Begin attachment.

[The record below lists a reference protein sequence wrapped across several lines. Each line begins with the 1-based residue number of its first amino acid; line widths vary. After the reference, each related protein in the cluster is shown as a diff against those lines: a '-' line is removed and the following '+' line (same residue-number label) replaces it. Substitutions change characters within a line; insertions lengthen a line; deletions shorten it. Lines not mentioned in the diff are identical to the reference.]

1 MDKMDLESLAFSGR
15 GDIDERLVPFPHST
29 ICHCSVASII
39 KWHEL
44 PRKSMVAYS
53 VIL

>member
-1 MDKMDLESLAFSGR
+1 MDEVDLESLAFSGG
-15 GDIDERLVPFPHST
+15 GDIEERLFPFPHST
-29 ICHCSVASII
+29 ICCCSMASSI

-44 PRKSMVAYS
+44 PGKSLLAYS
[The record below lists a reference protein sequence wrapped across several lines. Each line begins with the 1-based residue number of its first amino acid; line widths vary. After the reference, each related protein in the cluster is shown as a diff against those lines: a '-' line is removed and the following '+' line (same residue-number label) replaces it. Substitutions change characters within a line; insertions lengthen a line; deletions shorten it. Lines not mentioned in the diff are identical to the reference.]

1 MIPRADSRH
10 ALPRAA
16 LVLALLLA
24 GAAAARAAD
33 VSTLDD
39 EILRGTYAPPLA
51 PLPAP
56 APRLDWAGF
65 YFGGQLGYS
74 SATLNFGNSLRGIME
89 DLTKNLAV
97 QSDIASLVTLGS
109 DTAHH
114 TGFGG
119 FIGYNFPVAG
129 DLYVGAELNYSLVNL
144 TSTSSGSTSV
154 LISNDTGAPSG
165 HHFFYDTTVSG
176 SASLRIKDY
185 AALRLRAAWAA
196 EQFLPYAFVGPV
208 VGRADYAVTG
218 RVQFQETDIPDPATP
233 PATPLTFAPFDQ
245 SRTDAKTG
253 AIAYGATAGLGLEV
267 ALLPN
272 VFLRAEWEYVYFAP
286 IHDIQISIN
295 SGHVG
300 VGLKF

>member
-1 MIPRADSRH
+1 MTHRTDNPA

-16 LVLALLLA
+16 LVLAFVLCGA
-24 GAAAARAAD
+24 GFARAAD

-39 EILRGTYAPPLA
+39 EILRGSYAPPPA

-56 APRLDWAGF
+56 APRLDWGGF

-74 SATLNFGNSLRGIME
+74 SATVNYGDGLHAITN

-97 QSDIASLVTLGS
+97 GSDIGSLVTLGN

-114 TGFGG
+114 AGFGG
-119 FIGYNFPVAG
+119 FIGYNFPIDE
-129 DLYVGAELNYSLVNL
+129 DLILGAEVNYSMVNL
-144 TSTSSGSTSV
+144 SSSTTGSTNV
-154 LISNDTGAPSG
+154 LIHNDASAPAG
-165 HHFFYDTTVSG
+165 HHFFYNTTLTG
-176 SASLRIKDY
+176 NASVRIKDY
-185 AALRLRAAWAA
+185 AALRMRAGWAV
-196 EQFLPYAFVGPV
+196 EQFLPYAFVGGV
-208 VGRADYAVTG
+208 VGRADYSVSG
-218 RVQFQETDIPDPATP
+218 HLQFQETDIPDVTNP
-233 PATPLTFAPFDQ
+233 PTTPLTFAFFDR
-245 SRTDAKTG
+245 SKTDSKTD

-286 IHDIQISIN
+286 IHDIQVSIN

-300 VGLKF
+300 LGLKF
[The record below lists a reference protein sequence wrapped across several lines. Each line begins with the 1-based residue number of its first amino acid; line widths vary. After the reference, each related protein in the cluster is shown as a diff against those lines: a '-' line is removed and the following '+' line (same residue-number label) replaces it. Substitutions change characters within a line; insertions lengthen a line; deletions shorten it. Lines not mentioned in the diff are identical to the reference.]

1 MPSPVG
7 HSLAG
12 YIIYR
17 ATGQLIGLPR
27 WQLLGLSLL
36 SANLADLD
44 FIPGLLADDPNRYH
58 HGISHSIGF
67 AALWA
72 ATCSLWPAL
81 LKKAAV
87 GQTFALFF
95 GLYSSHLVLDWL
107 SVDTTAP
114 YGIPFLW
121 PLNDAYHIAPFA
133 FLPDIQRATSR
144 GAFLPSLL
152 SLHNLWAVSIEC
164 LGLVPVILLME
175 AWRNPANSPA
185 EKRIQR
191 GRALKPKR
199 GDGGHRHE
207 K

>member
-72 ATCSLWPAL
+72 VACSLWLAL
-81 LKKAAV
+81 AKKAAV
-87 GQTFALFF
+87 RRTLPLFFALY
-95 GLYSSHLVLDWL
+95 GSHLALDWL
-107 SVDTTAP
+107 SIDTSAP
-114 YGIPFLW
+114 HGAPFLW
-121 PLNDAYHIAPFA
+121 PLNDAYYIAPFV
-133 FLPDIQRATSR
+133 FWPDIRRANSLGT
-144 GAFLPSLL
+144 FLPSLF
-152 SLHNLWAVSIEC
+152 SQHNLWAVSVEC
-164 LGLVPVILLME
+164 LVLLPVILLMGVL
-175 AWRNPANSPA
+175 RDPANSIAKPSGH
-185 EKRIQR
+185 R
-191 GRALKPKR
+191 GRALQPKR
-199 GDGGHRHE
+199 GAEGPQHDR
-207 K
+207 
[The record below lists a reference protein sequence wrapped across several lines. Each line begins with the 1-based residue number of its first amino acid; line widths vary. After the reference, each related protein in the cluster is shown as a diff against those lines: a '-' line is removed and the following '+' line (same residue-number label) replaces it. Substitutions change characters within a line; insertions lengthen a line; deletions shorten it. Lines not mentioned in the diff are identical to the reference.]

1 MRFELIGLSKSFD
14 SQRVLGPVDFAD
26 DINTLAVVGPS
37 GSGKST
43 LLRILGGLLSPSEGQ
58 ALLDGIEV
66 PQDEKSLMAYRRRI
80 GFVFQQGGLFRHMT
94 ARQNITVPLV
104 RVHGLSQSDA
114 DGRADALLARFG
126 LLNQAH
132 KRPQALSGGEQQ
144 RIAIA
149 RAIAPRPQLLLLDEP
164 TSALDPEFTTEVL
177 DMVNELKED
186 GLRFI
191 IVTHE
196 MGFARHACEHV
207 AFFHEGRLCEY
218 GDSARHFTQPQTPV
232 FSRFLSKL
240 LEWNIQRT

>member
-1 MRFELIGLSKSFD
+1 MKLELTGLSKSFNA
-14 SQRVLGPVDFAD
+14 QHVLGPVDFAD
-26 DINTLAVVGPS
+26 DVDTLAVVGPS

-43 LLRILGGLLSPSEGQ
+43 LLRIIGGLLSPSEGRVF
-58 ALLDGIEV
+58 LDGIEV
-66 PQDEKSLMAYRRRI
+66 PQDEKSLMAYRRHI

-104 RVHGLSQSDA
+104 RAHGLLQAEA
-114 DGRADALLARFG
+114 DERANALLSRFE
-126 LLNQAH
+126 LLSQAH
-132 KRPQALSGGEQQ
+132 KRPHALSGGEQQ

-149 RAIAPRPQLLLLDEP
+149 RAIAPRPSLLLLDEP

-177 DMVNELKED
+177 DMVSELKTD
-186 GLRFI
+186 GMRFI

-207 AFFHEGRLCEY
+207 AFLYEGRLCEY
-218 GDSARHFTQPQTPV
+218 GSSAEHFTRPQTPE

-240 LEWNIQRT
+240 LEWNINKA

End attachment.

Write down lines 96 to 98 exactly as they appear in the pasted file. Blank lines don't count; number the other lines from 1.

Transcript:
1 MPSPVG
7 HSLAG
12 YIIYR